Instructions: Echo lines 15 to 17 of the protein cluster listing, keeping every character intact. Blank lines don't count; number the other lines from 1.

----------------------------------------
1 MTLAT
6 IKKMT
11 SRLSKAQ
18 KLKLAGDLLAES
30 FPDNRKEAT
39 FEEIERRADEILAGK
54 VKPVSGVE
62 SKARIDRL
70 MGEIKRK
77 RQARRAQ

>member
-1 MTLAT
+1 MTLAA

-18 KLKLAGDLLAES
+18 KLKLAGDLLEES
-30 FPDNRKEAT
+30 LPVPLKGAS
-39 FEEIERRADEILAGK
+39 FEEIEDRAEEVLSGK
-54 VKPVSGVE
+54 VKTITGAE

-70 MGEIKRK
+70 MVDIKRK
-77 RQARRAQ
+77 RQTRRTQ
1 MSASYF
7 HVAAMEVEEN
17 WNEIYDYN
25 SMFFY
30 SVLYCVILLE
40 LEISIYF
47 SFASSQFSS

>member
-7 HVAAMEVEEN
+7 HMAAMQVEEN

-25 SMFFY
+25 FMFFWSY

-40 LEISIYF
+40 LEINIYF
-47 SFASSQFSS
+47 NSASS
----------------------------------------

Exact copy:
+18 KLKLAGDLLEES
-30 FPDNRKEAT
+30 LPVPLKGAS